That’s the Kindle app. Already on the Dell Venue 8 Pro. And that led me to the incredibly stupid thing Amazon has been doing.
About a year ago, I fondled a bunch of Asus hardware at their unveiling event.
And that’s when I wrote about Amazon’s incredibly stupid thing too:
I couldn’t try the Kindle app because it wasn’t prepared with a demo account.
I don’t know what will happen with that when demo units are in stores. I’ve already read that the Kindle app stinks, but I’d like to see that for myself and I think most buyers would too.
Photo from then:
This just makes no sense at all.
If I go into a Staples, I can try out a Kindle just fine, seeing sample eBooks:
Why should the Kindle app that’s pre-installed on any tablet act differently?
Why isn’t it possible for Amazon to ship the app with either a demo mode or a demo account sign-in mode?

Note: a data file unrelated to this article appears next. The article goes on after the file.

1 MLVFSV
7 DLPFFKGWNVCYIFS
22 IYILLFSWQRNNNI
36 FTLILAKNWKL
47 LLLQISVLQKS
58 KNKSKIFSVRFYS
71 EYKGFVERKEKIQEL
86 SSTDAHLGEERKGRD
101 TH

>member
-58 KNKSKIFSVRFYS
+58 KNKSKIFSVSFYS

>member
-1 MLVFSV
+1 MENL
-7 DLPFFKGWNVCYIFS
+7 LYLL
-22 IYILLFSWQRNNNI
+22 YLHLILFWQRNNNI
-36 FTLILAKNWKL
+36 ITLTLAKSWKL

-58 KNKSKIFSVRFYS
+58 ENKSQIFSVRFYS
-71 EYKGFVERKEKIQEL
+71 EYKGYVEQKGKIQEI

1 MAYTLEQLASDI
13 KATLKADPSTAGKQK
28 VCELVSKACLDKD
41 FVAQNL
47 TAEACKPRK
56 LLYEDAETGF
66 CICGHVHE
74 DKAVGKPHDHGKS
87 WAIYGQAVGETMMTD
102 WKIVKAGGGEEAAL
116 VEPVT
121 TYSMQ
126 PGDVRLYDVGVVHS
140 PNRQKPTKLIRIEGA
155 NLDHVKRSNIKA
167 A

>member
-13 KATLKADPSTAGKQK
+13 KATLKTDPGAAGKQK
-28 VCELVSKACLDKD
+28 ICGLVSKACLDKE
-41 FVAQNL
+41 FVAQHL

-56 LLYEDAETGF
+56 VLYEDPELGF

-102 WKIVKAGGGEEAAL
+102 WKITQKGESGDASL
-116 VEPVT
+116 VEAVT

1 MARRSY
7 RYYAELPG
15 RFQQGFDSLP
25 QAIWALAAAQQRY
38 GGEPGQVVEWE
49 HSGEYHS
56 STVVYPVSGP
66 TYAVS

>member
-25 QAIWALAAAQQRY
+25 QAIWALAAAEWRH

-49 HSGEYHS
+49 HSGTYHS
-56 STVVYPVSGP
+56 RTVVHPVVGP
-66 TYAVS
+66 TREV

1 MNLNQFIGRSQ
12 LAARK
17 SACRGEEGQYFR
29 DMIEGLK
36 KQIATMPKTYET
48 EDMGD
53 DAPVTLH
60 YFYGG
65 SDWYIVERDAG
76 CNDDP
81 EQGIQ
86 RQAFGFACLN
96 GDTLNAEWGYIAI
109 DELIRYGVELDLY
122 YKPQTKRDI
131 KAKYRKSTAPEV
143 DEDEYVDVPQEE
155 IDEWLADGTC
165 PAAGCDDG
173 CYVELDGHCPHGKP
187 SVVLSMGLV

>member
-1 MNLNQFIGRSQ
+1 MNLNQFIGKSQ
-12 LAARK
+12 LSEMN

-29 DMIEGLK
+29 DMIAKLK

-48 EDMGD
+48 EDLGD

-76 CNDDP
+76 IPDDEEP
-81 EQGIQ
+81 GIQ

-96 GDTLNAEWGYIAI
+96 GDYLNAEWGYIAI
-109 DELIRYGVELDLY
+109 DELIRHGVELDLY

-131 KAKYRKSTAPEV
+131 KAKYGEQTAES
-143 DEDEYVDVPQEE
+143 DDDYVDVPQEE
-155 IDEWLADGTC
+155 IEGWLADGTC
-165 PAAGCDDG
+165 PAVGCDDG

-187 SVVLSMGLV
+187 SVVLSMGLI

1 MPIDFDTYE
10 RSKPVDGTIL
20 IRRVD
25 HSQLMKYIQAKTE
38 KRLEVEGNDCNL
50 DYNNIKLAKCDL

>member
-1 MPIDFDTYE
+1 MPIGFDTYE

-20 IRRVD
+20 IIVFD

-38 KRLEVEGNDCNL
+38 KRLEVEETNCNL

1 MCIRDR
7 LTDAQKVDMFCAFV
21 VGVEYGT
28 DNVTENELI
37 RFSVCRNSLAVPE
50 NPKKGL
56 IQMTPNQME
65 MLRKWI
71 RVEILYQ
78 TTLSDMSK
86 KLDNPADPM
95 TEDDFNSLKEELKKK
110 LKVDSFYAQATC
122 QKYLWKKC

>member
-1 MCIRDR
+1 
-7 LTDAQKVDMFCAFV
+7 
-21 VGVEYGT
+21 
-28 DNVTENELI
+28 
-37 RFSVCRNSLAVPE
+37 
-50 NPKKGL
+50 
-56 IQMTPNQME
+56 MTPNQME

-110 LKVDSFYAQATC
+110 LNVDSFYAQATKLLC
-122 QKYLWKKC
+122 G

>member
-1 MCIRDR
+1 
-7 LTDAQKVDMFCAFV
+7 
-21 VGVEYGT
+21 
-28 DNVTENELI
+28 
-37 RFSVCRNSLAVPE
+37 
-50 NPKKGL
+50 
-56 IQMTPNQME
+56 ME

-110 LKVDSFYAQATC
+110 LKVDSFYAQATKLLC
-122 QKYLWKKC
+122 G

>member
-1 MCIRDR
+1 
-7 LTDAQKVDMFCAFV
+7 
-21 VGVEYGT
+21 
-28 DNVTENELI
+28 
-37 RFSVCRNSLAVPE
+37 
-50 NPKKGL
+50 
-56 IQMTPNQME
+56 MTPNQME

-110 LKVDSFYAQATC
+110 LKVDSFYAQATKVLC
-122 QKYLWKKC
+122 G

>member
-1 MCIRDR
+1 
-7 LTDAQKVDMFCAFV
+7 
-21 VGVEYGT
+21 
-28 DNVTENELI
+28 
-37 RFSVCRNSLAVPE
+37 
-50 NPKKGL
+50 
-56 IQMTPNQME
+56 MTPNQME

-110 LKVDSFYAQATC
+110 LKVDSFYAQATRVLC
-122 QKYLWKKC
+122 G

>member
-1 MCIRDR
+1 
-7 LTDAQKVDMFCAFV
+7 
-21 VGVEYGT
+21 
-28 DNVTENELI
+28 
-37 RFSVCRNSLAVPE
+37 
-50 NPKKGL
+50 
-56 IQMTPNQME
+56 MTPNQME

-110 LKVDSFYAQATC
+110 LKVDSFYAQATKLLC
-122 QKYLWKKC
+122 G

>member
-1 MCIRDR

As much as Amazon wants everyone to buy one of their Fire tablets, not everyone will.
And guess what? The Kindle Store doesn’t give a damn if people buy a Fire tablet or not. The Kindle Store just wants to sell more Kindle books. And that’s exactly how Amazon is structured. There is — forgive the word — synergy, but each business is still its own business.
Yet this incredibly stupid thing Amazon is doing with the Kindle app on other tablets — as well as phones and PCs — is thwarting the aim of the Kindle Store.
It shouldn’t be this way.
Amazon is usually a very smart company.
But they have been doing this incredibly stupid thing.
It’s time to stop doing that.
And I don’t want to hear how this is impossible or difficult or WTF. You know why?
Because Google Play Books can do it.
Here I am fondling the first-generation Samsung Galaxy Note at an AT&T store last year, with a book called up from Play Books:
If Google Play Books can manage to do that, so can Amazon.
Get on it, Amazon!